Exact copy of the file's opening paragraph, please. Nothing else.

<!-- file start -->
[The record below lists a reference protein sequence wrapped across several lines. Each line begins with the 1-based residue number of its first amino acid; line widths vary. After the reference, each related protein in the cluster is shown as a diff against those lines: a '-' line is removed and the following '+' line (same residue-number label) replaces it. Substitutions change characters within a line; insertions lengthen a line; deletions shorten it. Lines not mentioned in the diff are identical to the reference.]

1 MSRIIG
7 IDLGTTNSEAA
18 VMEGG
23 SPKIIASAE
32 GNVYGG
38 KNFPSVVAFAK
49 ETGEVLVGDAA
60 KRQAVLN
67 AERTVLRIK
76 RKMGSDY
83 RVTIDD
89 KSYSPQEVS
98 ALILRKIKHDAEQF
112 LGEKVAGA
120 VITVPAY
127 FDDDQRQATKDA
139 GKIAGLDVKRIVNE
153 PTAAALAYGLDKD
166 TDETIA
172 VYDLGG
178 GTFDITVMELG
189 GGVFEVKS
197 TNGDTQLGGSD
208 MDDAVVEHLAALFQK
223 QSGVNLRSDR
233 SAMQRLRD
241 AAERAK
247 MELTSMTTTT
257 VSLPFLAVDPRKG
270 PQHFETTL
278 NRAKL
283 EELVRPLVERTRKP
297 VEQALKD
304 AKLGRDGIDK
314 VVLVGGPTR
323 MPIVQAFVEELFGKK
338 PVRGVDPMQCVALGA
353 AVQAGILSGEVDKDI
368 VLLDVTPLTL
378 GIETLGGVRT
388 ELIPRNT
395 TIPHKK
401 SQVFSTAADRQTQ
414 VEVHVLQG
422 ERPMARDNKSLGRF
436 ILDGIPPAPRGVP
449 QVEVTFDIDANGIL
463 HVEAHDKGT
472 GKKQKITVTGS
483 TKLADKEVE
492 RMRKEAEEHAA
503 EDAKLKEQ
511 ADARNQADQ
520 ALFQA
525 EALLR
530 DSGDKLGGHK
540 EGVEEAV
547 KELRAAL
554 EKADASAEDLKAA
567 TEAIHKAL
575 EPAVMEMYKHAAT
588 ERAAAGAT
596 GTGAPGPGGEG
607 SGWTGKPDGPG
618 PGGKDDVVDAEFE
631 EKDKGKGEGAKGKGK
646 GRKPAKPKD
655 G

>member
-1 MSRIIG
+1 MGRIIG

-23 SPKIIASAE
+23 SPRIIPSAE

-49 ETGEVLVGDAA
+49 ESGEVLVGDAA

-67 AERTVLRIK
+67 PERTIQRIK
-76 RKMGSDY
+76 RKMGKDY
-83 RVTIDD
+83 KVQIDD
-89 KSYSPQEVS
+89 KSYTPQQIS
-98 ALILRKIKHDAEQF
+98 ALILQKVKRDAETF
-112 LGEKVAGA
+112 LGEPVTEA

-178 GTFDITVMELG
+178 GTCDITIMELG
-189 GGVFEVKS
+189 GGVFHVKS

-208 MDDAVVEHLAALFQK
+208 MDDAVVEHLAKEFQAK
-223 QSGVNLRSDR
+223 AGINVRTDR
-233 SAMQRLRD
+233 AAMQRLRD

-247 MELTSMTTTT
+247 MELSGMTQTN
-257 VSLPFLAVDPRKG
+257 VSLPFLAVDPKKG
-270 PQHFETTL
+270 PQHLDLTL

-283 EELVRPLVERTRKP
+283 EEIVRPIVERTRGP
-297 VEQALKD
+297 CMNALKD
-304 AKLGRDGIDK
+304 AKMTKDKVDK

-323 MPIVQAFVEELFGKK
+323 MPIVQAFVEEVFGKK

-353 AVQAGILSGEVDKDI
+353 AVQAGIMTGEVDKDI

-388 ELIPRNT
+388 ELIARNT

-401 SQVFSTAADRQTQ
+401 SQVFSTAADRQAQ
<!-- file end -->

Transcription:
[The record below lists a reference protein sequence wrapped across several lines. Each line begins with the 1-based residue number of its first amino acid; line widths vary. After the reference, each related protein in the cluster is shown as a diff against those lines: a '-' line is removed and the following '+' line (same residue-number label) replaces it. Substitutions change characters within a line; insertions lengthen a line; deletions shorten it. Lines not mentioned in the diff are identical to the reference.]